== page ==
Mechanical bonding has pervaded the natural world from time immemorial. Nature has been using mechanical bonds long before we humans came on the scene. DNA Catenanes (and knots) have constituted some of the front runners among the players in the field of biological MIMs. We are reminded constantly that Nature executes the chemistry of the mechanical bond with a level of elegance, complexity and beauty that will remain a source of inspiration to synthetic chemists for centuries to come.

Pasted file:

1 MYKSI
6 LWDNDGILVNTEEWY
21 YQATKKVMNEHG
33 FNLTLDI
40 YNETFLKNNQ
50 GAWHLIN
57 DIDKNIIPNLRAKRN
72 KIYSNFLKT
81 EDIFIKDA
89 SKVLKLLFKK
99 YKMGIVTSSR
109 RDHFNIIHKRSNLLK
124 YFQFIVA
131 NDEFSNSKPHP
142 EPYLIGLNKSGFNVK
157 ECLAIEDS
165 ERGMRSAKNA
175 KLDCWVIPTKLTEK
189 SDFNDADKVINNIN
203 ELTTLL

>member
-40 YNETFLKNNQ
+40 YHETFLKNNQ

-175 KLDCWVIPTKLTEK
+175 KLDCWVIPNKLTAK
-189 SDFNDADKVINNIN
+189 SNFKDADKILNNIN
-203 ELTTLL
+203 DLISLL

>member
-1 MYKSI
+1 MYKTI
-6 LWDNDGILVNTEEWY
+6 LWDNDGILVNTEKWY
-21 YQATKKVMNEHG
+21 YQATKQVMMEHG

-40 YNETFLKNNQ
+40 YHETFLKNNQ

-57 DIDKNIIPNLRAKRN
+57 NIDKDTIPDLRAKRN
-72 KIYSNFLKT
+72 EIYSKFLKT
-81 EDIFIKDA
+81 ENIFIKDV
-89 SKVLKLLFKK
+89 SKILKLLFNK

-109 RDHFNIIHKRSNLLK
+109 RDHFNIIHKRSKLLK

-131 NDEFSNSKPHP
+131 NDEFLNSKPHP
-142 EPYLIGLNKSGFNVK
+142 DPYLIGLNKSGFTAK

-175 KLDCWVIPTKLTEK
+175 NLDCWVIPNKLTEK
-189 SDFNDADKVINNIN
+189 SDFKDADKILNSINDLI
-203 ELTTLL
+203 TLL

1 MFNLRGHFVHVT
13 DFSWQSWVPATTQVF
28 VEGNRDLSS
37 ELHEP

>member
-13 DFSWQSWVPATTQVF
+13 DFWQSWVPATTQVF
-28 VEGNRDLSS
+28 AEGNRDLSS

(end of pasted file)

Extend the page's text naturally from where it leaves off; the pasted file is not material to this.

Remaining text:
Nowhere is the beauty of the mechanical bond more pervasive than in the art world. Artists have been drawing, painting and carving mechanical bonds for thousands of years. A class of MIMs that is worthy of special mention is that of the Borromean rings, a topology which consists of three rings mechanically interlocked in such a manner that the breaking of any one ring results in the whole caboodle falling apart. The mutual dependence, expressed by this topology, has rendered these rings a powerful symbol for threefold unification, originating in name from three wings of the Borromeo family in what is now known as northern Italy. It was the mechanical and physical beauty of this prevalent piece of topology present in so much art—not to mention logos—spanning many cultures for centuries, that inspired us to set out and finally make the molecular Borromean rings. After a decade of failed attempts, in 2004 we were able to synthesize the first-ever molecular Borromean rings using an approach known as dynamic covalent chemistry, which brings together no less than 18 components in one fell swoop. The dynamic nature of the synthesis also led, with a very small change in reaction conditions, to the formation of a Solomon knot (link), in which two of the three rings present in the Borromean rings form a doubly interlocked catenane. This particular topology is unconditionally handed (chiral), leading to pairs of MIMs that are related to each other as an object is to its mirror image, yet are non-superimposable and become, therefore, what chemists call a racemic mixture of enantiomers.